The human psyche simply isn’t built to work this way. Forty-two years later, I still have nightmares of Vietnam. I sometimes awake at night feeling surrounded by the essence of those whose lives I took. Were I of such religious persuasion, I would wrestle with worry over whether or not my immortal soul is condemned to languish in the fires of Hell for all Eternity because of the lives I took. It is this struggle to try to come to grips with the violation of our ethics that weighs on many of us who return from combat.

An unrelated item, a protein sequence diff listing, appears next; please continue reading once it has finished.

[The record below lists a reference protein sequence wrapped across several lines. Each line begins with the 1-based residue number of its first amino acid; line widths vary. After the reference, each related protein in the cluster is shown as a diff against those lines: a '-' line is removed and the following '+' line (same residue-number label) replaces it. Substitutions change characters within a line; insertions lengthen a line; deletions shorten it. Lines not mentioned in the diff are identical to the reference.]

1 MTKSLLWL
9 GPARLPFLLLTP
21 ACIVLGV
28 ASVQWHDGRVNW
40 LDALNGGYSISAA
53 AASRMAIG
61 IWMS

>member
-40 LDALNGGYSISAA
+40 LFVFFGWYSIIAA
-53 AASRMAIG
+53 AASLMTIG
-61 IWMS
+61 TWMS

PTSD has many facets – the aftermath of the sheer violence of combat, the grief over comrades who didn’t make it home, survivor’s guilt, inability to let go of the fear that engulfed us on the battlefield, addiction to the adrenalin rush that provided the almost euphoric high during the heat of battle, and much, much more. Medical science has made great strides in helping veterans cope with the physical and psychological effects of combat, but we have yet to address the ethical struggle many veterans face once they come home. I would venture to say we don’t yet even understand just how pervasive it is. Until we equip our government and our society to deal with this face of PTSD, we will continue to have large numbers of veterans who are unable to make a life for themselves that bears at least some semblance of normality. your social media marketing partner